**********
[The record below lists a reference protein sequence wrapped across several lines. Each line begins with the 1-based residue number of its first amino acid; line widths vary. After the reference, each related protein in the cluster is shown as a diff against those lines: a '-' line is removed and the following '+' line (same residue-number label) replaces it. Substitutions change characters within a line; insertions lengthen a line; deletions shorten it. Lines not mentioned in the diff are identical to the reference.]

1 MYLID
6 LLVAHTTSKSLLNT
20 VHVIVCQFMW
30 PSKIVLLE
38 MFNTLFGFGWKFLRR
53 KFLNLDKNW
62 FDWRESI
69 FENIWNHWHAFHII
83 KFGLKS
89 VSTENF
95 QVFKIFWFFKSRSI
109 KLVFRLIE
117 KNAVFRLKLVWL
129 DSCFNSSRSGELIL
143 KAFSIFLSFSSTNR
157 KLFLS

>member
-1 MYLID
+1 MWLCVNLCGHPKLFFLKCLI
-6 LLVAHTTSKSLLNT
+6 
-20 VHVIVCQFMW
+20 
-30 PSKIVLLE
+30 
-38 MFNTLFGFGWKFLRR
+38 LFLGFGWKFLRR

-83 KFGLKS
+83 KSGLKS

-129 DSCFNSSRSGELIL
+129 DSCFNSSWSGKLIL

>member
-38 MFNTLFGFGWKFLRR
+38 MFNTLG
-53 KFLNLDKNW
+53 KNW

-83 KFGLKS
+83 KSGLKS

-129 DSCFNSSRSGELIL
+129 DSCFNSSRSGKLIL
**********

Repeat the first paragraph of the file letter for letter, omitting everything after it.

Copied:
[The record below lists a reference protein sequence wrapped across several lines. Each line begins with the 1-based residue number of its first amino acid; line widths vary. After the reference, each related protein in the cluster is shown as a diff against those lines: a '-' line is removed and the following '+' line (same residue-number label) replaces it. Substitutions change characters within a line; insertions lengthen a line; deletions shorten it. Lines not mentioned in the diff are identical to the reference.]